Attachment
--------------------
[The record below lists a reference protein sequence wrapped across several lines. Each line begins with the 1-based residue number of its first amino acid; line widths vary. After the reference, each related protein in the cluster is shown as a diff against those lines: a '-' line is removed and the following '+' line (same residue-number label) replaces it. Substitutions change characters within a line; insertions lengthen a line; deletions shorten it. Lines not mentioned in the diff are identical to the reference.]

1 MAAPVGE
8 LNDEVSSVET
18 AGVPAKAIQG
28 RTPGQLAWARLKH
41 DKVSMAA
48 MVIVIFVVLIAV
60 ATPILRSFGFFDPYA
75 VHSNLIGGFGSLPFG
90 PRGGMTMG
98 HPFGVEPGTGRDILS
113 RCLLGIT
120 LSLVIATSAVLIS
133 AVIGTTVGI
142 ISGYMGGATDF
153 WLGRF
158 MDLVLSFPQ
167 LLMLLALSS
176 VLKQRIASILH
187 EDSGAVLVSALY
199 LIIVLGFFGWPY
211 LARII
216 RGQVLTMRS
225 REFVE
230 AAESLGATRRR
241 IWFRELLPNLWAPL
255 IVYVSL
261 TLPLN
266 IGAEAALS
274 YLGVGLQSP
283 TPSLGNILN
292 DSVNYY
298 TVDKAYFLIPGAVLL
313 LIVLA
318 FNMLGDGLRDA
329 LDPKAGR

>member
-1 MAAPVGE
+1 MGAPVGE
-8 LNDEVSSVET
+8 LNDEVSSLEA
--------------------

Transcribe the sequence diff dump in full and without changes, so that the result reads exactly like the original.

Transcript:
[The record below lists a reference protein sequence wrapped across several lines. Each line begins with the 1-based residue number of its first amino acid; line widths vary. After the reference, each related protein in the cluster is shown as a diff against those lines: a '-' line is removed and the following '+' line (same residue-number label) replaces it. Substitutions change characters within a line; insertions lengthen a line; deletions shorten it. Lines not mentioned in the diff are identical to the reference.]

1 MAAPVGE
8 LNDEVSSVET
18 AGVPAKAIQG
28 RTPGQLAWARLKH
41 DKVSMAA
48 MVIVIFVVLIAV
60 ATPILRSFGFFDPYA
75 VHSNLIGGFGSLPFG
90 PRGGMTMG
98 HPFGVEPGTGRDILS
113 RCLLGIT
120 LSLVIATSAVLIS
133 AVIGTTVGI
142 ISGYMGGATDF
153 WLGRF
158 MDLVLSFPQ
167 LLMLLALSS
176 VLKQRIASILH
187 EDSGAVLVSALY
199 LIIVLGFFGWPY
211 LARII
216 RGQVLTMRS
225 REFVE
230 AAESLGATRRR
241 IWFRELLPNLWAPL
255 IVYVSL
261 TLPLN
266 IGAEAALS
274 YLGVGLQSP
283 TPSLGNILN
292 DSVNYY
298 TVDKAYFLIPGAVLL
313 LIVLA
318 FNMLGDGLRDA
329 LDPKAGR

>member
-1 MAAPVGE
+1 MGAPVGE
-8 LNDEVSSVET
+8 LNDEVSSLEA